On November 9, 1938 Jewish homes and businesses were attacked in Nazi Germany. 51 years later to the very day, the Berlin Wall fell.
Today at chapel, LSTC remembered the travesty of Kristallnacht, and honored the survivors and their loved ones in a commemorative worship service. I was only able to attend the service for a short while as a result of a work commitment, and it was hard to leave a service recognizing the impact of such a fateful day. Clearly my colleagues felt the same way, and as we opened our meeting one of our team members, Kurt, pointed out to us all that Kristallnacht and the Berlin wall are intimately connected by the impact of this powerful day in history.
It is poetic that a day of peace and restoration would occur on the same day of such horrible travesty. It is humbling that these two parallels relate to the turmoil with descendents of the same community. It is with God’s grace that a day of horror could also host a day of healing.
It is important for as Christians to acknowledge that many terrible crimes against humanity have happened under the misuse of God’s name. There is no excuse for distorting the message of Christ, salvation, and redemption in such a way that its mere presence could evoke fear and trepidation for others. We need to remember where people have not only failed to do God’s work, but have worked against God’s covenant for the sake of their own agenda. We need to remember and honor such moments because those choices all too easily could have been ours. Living in the safety of a majority status within a country such as the United States, it is hard for me to fathom how anyone could have lived through such an experience as Kristallnacht. I similarly cannot fathom what it would be like to have been in Berlin in 1989, having access for the first time to a part of the world that I had been oppressed from experiencing.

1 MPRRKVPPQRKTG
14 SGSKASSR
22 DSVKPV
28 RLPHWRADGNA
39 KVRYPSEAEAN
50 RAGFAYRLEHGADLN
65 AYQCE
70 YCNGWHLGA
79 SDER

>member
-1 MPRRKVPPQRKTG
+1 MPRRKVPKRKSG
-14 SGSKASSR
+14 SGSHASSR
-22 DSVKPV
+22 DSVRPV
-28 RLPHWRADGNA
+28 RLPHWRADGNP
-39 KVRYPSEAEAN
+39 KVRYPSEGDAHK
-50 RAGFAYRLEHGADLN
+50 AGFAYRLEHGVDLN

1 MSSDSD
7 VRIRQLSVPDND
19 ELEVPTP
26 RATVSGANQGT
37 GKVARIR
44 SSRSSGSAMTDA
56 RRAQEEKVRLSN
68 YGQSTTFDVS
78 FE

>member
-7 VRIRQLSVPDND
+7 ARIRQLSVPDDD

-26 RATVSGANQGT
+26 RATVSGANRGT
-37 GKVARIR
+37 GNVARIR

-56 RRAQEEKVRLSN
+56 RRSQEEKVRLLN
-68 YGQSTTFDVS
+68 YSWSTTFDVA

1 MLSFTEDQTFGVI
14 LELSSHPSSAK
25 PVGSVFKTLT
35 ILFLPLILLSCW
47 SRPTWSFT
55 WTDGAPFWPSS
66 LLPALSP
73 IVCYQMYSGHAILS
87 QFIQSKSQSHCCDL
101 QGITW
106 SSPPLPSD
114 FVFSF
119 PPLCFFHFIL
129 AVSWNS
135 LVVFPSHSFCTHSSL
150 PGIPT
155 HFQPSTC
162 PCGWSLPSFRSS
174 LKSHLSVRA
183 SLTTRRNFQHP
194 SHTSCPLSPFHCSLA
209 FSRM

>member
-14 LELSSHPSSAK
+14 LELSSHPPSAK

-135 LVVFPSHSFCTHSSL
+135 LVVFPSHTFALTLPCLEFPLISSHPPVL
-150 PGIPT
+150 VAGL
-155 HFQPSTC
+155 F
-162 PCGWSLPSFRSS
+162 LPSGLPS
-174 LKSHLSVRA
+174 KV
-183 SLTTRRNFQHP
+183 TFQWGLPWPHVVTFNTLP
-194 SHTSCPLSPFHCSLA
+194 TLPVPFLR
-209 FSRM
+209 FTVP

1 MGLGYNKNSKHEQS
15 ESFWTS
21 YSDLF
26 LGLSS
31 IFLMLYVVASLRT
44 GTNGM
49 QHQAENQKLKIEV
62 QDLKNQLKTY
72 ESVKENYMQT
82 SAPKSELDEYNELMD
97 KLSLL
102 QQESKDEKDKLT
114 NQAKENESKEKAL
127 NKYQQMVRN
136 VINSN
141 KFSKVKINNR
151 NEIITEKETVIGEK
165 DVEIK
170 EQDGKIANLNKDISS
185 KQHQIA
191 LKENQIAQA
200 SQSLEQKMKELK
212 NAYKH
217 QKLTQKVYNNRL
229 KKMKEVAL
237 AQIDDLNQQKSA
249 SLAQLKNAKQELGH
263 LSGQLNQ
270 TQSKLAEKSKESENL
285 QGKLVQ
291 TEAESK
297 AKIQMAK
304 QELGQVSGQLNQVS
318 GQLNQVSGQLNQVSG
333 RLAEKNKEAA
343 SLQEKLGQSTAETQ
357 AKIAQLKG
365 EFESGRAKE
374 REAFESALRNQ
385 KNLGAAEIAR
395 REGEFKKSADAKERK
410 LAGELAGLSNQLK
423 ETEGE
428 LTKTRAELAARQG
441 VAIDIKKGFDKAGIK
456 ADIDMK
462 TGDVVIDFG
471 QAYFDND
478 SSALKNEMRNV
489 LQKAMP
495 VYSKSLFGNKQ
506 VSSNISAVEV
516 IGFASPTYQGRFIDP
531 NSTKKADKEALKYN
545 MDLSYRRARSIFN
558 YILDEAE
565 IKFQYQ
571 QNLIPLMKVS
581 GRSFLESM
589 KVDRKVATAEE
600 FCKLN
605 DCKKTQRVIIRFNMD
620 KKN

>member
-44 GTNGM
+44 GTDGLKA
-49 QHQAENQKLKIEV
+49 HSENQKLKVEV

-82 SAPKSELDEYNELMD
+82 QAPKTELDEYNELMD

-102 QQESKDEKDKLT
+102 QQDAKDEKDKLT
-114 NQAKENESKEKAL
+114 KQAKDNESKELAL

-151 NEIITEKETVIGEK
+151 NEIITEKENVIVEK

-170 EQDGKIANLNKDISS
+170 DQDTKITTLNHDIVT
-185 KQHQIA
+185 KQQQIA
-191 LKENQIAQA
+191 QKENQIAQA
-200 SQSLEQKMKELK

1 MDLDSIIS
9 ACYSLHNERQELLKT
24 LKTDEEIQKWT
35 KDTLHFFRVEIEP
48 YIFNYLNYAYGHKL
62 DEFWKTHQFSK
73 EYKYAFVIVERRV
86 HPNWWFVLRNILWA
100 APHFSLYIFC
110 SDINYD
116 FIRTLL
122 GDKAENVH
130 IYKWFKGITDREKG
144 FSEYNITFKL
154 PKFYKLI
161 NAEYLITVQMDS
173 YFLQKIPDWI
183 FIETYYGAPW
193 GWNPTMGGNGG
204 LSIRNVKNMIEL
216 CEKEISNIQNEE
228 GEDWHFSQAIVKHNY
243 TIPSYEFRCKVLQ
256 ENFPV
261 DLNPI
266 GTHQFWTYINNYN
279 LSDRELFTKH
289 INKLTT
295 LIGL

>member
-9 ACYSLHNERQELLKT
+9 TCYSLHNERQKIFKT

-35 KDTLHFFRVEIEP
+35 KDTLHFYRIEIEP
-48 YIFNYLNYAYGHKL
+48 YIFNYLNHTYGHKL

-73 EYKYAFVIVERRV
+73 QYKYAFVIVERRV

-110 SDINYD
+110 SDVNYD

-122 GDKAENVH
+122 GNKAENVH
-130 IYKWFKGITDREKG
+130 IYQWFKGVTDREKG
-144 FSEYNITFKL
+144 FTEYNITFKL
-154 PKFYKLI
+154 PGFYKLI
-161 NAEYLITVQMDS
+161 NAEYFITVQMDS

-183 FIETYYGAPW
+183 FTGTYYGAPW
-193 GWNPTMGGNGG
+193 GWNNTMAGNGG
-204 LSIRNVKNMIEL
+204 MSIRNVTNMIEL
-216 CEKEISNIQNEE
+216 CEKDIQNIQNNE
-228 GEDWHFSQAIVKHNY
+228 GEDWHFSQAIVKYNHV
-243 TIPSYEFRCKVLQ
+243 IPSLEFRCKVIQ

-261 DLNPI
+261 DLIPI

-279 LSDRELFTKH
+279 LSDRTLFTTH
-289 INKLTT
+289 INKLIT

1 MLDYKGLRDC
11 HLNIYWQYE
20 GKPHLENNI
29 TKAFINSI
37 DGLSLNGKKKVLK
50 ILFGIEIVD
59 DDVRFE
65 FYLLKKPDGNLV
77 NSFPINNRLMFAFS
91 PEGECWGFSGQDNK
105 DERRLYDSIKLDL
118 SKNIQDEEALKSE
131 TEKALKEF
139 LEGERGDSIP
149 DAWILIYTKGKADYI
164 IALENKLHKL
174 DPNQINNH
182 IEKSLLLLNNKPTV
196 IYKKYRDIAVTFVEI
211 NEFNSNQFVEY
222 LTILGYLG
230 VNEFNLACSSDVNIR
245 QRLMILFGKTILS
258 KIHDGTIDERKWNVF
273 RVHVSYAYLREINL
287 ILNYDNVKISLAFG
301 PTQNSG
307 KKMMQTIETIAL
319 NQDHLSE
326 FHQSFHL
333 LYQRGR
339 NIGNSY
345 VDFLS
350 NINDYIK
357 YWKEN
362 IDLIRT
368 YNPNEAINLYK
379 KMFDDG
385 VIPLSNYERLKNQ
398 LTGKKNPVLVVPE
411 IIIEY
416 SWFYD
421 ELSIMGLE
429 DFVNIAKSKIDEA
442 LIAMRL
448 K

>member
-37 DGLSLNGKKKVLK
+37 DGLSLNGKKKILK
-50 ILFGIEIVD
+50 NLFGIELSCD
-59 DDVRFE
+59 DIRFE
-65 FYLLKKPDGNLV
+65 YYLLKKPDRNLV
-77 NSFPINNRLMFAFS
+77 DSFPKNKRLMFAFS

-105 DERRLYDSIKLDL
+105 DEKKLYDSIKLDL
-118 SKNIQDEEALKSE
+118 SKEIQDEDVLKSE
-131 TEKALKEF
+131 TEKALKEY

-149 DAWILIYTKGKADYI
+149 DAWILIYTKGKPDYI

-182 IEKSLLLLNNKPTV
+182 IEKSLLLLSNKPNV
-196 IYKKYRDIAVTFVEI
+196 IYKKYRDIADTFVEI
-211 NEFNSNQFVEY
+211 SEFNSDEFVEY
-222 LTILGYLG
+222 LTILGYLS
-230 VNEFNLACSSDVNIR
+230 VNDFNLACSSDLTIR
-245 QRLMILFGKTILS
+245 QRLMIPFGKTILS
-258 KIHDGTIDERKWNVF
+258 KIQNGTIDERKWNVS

We must not forget the brokenness of humanity, the fragile balance of what it means to live in the same world with one another. The balance between oppression and freedom is perhaps a finer line then we’d like to acknowledge, and it in a hope of awareness of that line that we have remembrances like today.
But the Wall did come down on the Kristallnacht. It took a long time, 51 long years, for that day to share a memory of celebration alongside its memory of pain. Even in the midst of those years, God stirred within the people, helping them to take one step further from oppression and closer towards acceptance.
Today, as I remember the brokenness of humanity, as I morn on behalf of the Jewish community for the oppression they have experienced by people who claimed to carry the cross of Christ, I remember that God tears down the walls of separating us from the divine bit by bit, one brick at a time.
The following is a declaration for peace, written by a teenager by the name of Gabriele S. Chase:
Not in my name will you wage war on people I do not know, on men, women and children. Not in my name will you label our country a victim, and turn it into an aggressor. Not in my name will you drain my future by creating deficits and financial aid for the rich. Not in my name will you steal my children’s inheritance by drilling and killing and exploiting. Not in my name will you use my money to kill. Not in my name will you take my flag, my symbol, and soil it with blood. Not in my name will you justify violence with arrogance and oil. Not in my name will you claim holy sanction to kill God’s children. Not in God’s name, nor in mine.
Chase’s declaration is from “Daybook for New Voices: a Calendar of Reflections and Prayers by and for Youth”, edited by Maren C. Tirabassi and Maria I. Tirabassi, Pilgrim Press, 2004